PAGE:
Oregon county sheriffs are taking a stand in support of ballot Measure 105, which would repeal the state’s illegal immigrant sanctuary statute.
Last week, Clatsop County Sheriff Thomas Bergin sent a letter stating he supports the repeal of the law, which forbids state agencies, including law enforcement, from using state resources or personnel to arrest people whose only crime is that of violating federal immigration law, because he said it “undermines respect for law in significant ways.”
Union County Sheriff Boyd Rasmussen was among the 16 sheriffs across Oregon to add his signature to the letter.
“Being squeezed between state and federal law is uncomfortable for us as Oregon sheriffs,” Rasmussen wrote in a press release to The Observer. “Our job is to enforce the law as promulgated under the wisdom of a duly elected state legislature. It is largely due to the frustration of having been placed in an impossible situation that I felt it necessary to come out in public support of Measure 105.”
Rasmussen explained the “federal government has put local government across the country on notice that failure to communicate the presence of illegal aliens in their local jail could result in the suspension of all federal grant monies going to that local jurisdiction.”
However, law enforcement is unable to do so because of Oregon’s sanctuary laws. Rasmussen said in his press release the sheriff’s office has reached out to legal counsel who said even calling U.S. Immigration and Customs Enforcement to notify the agency of a suspected illegal immigrant in the Union County Jail would be a violation of the law, as doing so would be “assisting in the apprehension of illegal aliens.”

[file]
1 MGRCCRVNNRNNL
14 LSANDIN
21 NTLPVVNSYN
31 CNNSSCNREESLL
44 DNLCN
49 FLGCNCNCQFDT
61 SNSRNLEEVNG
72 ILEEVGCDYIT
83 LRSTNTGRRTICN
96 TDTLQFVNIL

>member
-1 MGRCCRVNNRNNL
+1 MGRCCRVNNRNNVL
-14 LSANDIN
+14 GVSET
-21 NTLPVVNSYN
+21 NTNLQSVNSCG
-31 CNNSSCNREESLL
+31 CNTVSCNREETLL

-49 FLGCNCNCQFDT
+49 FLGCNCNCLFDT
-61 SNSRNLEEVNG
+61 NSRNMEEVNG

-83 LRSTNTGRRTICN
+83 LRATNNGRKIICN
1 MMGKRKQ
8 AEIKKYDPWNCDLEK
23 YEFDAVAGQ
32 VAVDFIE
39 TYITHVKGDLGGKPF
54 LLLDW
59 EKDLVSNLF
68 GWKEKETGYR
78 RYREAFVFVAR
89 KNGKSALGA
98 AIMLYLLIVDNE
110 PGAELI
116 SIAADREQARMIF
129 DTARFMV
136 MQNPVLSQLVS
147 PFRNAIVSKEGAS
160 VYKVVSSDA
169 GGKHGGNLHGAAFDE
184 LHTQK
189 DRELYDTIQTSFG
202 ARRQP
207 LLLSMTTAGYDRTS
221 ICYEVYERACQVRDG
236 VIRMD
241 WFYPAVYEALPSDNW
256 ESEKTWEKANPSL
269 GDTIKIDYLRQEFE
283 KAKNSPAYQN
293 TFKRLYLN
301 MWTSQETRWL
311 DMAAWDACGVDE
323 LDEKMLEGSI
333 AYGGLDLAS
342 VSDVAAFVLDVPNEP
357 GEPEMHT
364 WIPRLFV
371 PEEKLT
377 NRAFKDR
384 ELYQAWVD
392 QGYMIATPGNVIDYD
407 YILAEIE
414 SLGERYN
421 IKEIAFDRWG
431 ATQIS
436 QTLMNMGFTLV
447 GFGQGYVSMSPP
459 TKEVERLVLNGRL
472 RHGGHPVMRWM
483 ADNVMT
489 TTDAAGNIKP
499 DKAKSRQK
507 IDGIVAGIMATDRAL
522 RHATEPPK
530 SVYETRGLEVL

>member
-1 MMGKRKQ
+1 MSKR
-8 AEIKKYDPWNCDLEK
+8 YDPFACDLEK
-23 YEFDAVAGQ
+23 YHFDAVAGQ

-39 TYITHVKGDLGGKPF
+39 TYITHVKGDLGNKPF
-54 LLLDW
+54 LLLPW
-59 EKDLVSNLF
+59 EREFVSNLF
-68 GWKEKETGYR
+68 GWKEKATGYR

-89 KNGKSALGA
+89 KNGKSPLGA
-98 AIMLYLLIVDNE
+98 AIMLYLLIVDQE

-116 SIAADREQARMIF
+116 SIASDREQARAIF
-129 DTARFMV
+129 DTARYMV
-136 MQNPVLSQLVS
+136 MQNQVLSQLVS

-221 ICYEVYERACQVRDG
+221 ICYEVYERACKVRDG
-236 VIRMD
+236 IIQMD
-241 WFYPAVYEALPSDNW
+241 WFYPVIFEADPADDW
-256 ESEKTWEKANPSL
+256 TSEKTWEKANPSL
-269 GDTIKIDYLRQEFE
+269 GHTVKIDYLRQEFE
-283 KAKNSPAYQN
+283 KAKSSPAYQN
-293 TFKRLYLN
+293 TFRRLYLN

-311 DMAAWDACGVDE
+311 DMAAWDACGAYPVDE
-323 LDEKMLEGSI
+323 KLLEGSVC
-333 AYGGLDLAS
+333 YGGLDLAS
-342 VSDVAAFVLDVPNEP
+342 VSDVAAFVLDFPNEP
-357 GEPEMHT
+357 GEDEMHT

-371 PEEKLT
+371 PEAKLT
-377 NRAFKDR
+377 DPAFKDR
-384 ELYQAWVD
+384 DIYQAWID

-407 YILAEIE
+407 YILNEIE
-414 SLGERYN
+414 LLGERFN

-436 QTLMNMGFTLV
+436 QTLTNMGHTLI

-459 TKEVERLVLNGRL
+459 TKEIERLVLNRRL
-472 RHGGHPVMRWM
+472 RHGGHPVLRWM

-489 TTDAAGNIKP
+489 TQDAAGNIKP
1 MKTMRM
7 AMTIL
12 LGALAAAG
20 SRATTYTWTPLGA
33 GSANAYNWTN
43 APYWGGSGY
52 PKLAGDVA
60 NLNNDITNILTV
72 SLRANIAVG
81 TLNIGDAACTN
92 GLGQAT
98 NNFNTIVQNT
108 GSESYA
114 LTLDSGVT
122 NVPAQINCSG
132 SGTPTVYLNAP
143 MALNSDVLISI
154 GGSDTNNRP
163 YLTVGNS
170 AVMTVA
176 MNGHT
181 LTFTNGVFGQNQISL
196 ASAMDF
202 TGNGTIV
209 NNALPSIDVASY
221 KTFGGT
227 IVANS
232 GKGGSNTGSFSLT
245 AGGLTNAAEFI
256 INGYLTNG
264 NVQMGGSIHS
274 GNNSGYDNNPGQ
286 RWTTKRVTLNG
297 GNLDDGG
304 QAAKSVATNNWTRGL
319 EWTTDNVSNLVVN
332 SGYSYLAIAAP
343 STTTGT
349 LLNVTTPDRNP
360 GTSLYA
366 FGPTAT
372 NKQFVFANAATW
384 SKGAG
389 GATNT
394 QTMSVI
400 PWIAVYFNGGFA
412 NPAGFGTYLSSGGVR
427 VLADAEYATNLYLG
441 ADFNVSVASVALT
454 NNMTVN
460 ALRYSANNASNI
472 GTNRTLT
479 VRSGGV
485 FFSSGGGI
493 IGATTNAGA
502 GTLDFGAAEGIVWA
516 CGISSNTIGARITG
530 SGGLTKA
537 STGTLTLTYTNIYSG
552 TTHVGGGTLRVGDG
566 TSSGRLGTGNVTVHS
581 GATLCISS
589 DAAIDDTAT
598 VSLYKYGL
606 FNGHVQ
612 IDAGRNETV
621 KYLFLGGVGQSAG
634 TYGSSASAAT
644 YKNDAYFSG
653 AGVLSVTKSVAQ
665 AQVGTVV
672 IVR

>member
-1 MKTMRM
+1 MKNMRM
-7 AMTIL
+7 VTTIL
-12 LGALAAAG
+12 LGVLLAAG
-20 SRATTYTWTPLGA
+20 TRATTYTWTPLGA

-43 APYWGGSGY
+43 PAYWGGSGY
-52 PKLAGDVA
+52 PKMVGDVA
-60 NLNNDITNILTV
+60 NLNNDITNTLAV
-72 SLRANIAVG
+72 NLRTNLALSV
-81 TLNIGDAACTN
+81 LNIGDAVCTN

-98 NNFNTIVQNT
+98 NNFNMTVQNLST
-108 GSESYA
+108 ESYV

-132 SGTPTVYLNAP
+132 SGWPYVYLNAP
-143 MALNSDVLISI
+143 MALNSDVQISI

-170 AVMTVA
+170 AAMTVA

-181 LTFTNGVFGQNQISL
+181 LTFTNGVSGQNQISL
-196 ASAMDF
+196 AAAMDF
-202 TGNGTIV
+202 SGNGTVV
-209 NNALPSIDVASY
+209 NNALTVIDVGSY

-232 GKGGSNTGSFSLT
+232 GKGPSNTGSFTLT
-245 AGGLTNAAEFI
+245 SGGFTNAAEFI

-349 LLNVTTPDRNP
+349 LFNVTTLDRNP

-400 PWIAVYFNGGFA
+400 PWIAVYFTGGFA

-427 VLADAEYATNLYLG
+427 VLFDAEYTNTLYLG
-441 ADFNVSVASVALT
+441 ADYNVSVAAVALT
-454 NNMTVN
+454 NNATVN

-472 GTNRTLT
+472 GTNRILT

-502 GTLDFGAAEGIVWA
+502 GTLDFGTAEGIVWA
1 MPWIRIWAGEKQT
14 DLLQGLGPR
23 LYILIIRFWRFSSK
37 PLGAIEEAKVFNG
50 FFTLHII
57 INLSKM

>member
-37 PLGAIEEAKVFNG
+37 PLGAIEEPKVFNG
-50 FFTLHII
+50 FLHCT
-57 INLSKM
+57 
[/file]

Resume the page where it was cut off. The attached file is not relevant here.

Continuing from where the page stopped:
The passage of Measure 105 “would allow us to comply with federal law, allow Union County to continue to receive hundreds of thousands of dollars under federal grant programs and still protect the legitimate rights and privacy of all persons within our jurisdiction, including those whose presence in the country is undocumented,” he wrote in the press release.
Baker County Sheriff Travis Ash’s name is absent from the list of names on Bergin’s letter, however. In a statement from the sheriff, he said he “fully supported” the measure but did not agree with using Mollie Tibbetts’ family’s personal tragedy for political purposes.
Tibbetts was a 20-year-old college student in Iowa who was killed by an illegal immigrant while she was running.
In the letter signed by the sheriffs, it said: “Mollie Tibbetts’ recent murder refocused attention on the violence and heartbreak illegal immigrant criminals can visit on Americans and their families.”
The letter continued by quoting Agnes Gibbony, who, according to the letter, had a son who was killed by an illegal immigrant.
“Tibbetts’ killer was here because our government neglected its responsibility to keep him out,” the letter said. “Oregon’s sanctuary statute not only compounds that neglect but issues a de facto invitation to illegal immigrants to settle in our state.”
Ash said if Measure 105 passes, it will not change the way his department runs.
See more in Monday's edition of The Observer.